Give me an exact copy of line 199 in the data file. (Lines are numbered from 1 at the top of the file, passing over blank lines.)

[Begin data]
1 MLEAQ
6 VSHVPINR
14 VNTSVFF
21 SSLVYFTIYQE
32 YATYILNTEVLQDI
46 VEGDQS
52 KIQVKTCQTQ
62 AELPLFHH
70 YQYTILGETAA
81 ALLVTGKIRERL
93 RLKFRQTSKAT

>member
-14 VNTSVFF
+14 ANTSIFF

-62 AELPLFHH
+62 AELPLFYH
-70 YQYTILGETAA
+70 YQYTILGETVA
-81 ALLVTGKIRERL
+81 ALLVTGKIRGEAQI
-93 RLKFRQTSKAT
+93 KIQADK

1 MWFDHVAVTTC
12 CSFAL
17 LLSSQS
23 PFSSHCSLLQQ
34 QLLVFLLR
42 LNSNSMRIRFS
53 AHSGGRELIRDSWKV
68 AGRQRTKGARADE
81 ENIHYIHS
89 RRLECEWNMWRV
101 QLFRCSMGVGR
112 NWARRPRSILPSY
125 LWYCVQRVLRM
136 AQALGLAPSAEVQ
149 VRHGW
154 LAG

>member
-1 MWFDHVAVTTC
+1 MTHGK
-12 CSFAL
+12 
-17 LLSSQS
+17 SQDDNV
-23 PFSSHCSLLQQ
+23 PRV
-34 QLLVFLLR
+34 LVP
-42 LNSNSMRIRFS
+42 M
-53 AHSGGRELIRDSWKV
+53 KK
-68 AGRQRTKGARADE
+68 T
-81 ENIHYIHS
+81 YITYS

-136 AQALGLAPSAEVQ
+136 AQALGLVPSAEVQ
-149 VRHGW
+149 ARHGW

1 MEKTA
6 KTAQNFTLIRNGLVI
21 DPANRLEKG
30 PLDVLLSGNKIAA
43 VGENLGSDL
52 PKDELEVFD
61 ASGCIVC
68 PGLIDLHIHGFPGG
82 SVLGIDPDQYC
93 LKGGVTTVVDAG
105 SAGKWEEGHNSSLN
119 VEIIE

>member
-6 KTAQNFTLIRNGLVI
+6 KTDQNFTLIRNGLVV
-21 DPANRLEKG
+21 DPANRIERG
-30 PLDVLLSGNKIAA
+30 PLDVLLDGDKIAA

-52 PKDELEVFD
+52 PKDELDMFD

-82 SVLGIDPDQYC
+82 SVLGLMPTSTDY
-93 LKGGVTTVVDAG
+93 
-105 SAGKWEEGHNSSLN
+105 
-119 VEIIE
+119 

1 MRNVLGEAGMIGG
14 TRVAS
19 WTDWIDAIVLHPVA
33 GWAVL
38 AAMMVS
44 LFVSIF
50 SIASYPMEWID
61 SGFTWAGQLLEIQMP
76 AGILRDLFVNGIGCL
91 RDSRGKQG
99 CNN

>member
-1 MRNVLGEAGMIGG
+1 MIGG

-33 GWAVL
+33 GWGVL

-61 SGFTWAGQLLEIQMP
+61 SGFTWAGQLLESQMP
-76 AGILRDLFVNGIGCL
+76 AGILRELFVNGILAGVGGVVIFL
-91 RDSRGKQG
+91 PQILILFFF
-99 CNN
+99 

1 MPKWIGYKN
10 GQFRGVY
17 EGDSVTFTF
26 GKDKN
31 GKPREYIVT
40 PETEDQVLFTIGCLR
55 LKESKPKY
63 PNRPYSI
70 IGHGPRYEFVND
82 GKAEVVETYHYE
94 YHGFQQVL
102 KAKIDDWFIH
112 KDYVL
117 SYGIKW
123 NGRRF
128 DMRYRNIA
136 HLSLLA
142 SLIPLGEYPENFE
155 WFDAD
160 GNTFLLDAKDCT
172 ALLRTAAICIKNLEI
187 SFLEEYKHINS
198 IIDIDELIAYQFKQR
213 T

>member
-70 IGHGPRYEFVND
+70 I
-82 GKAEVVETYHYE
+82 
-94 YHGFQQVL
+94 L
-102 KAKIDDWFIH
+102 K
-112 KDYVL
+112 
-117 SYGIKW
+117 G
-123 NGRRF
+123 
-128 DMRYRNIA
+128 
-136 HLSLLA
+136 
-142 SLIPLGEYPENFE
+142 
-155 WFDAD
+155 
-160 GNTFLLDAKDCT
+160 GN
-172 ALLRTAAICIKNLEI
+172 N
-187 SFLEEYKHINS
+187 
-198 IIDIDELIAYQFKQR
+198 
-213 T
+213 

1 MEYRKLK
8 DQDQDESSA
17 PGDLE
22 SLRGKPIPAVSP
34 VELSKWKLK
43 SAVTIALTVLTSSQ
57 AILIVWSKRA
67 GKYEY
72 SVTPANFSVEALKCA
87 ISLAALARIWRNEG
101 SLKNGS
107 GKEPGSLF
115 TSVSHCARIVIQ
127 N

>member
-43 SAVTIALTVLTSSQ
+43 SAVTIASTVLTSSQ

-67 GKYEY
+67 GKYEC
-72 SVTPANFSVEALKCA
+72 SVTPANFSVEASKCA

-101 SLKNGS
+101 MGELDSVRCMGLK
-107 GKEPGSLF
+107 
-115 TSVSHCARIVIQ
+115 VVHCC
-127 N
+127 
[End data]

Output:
-127 N